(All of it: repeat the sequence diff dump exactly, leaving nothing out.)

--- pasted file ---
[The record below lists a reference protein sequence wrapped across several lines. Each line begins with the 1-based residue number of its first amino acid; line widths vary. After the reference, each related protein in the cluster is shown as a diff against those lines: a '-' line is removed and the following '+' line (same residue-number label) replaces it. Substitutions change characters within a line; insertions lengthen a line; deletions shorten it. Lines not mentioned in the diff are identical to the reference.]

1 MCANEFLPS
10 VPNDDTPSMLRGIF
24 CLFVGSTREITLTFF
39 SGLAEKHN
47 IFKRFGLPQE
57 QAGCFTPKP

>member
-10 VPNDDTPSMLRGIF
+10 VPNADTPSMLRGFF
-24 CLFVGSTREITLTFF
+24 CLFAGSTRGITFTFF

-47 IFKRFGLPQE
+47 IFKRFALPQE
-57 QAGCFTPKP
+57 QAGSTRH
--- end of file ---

[The record below lists a reference protein sequence wrapped across several lines. Each line begins with the 1-based residue number of its first amino acid; line widths vary. After the reference, each related protein in the cluster is shown as a diff against those lines: a '-' line is removed and the following '+' line (same residue-number label) replaces it. Substitutions change characters within a line; insertions lengthen a line; deletions shorten it. Lines not mentioned in the diff are identical to the reference.]

1 MCANEFLPS
10 VPNDDTPSMLRGIF
24 CLFVGSTREITLTFF
39 SGLAEKHN
47 IFKRFGLPQE
57 QAGCFTPKP

>member
-10 VPNDDTPSMLRGIF
+10 VPNADTPSMLRGFF
-24 CLFVGSTREITLTFF
+24 CLFAGSTRGITFTFF

-47 IFKRFGLPQE
+47 IFKRFALPQE
-57 QAGCFTPKP
+57 QAGSTRH